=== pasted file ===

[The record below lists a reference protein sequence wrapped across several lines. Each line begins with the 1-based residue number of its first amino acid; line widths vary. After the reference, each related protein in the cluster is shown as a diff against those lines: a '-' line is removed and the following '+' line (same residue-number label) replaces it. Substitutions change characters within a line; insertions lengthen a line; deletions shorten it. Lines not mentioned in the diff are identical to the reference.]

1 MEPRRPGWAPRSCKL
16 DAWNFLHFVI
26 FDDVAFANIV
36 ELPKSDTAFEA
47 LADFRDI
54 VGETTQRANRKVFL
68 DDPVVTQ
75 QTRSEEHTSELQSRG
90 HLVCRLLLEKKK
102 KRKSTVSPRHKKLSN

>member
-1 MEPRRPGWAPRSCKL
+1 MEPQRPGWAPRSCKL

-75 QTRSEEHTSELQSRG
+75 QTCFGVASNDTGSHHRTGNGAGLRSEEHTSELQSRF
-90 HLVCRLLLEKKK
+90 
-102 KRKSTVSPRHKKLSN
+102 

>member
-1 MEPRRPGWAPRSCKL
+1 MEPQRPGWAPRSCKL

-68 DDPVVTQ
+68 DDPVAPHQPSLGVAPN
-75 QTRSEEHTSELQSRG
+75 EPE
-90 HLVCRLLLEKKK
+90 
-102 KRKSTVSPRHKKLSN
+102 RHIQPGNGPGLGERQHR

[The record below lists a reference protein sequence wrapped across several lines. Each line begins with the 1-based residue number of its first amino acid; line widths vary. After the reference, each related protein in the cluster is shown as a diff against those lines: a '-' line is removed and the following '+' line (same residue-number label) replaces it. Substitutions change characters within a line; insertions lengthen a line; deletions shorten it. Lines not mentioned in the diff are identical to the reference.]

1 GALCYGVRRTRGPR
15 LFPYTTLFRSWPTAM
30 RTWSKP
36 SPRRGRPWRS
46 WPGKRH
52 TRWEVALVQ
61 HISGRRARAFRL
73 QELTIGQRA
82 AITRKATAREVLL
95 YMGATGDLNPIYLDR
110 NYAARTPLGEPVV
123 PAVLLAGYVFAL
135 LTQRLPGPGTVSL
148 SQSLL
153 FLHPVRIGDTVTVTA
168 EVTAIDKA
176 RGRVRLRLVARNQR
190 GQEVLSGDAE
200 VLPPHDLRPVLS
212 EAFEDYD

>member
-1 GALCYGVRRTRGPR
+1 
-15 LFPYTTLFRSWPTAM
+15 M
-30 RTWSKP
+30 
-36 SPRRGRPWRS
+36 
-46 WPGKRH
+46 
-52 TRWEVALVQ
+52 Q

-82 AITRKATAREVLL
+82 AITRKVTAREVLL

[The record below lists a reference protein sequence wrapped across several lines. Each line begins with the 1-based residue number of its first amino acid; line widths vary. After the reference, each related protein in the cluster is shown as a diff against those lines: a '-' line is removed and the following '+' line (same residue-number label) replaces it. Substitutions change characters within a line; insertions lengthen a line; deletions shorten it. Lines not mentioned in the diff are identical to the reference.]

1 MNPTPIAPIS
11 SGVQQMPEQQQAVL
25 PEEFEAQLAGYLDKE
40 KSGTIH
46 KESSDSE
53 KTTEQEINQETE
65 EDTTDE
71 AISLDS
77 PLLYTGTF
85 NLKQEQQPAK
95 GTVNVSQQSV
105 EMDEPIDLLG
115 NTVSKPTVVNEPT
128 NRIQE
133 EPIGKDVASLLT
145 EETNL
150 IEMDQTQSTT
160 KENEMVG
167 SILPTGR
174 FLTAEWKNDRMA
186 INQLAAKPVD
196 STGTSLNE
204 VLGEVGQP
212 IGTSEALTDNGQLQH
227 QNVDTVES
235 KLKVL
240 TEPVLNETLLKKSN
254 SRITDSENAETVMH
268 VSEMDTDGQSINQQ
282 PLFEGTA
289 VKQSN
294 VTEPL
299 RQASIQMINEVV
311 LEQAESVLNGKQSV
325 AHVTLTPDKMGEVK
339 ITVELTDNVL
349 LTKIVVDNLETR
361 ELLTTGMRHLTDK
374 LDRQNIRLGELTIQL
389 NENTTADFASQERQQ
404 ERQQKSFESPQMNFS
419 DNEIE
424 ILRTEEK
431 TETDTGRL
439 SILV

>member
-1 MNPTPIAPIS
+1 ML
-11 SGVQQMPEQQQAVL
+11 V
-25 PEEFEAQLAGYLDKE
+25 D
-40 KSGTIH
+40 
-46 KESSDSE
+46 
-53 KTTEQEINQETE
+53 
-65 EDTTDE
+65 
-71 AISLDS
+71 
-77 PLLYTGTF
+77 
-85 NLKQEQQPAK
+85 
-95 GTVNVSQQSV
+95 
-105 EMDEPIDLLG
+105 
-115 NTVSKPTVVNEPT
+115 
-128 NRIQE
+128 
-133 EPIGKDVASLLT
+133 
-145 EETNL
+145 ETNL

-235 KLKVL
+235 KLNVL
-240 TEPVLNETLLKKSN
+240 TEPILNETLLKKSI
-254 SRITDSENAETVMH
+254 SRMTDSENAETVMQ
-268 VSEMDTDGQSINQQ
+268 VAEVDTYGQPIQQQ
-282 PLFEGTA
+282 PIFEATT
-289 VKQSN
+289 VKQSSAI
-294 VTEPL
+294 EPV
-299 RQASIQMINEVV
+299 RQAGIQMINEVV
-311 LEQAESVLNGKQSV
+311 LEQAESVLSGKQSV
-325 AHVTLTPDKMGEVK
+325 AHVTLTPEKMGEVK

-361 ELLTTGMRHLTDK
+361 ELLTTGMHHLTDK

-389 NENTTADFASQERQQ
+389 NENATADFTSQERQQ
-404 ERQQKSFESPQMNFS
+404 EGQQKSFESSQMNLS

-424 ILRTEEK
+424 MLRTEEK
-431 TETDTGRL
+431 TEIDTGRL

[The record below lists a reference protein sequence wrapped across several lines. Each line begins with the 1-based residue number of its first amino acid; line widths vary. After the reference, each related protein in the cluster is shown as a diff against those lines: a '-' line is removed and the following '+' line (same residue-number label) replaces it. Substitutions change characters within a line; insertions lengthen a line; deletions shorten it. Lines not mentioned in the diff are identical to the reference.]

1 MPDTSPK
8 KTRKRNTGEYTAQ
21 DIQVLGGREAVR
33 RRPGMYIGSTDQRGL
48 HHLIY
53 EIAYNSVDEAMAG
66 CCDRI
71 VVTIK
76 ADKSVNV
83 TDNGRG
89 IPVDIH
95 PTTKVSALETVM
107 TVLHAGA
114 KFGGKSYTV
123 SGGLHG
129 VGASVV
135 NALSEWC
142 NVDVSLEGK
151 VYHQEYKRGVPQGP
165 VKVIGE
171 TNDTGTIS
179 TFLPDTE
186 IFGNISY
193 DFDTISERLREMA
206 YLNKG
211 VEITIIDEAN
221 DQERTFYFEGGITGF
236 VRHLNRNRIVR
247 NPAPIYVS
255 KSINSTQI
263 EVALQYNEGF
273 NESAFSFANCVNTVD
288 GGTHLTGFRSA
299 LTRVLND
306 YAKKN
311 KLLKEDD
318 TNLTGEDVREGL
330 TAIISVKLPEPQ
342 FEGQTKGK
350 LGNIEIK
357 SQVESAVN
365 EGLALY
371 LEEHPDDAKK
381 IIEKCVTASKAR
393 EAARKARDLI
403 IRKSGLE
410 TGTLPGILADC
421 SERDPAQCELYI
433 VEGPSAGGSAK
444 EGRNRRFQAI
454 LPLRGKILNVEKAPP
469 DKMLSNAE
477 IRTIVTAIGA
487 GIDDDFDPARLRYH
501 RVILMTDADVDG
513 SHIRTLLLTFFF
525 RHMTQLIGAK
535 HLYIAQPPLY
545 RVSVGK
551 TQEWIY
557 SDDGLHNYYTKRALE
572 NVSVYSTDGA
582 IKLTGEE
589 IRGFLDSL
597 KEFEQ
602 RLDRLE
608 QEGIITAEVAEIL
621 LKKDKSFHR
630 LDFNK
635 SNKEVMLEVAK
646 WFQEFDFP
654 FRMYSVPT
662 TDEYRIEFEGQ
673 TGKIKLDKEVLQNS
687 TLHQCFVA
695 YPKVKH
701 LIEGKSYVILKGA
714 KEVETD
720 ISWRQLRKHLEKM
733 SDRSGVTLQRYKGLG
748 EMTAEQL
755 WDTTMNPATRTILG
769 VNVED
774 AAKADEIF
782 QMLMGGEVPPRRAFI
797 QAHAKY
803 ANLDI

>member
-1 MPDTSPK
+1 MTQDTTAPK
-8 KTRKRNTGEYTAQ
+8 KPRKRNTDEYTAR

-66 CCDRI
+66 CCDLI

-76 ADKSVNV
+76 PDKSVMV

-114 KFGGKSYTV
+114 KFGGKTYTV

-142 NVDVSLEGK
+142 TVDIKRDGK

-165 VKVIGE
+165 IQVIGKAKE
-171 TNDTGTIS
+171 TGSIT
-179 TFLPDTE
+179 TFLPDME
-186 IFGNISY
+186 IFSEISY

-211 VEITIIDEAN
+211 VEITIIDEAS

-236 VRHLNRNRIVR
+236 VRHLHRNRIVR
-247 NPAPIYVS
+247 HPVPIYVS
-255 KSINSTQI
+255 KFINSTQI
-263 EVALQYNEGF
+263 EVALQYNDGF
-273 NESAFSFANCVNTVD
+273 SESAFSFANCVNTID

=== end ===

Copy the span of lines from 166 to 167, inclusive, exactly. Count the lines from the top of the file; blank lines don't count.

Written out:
+325 AHVTLTPEKMGEVK

-361 ELLTTGMRHLTDK